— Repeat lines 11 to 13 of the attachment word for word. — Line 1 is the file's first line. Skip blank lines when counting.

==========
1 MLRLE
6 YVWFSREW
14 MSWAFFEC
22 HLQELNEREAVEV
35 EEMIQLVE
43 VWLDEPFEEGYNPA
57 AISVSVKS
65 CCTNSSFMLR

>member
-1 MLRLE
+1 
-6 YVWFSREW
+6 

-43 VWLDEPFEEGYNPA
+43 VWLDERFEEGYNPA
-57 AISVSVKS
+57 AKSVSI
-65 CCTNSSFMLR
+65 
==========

+1 
-6 YVWFSREW
+6 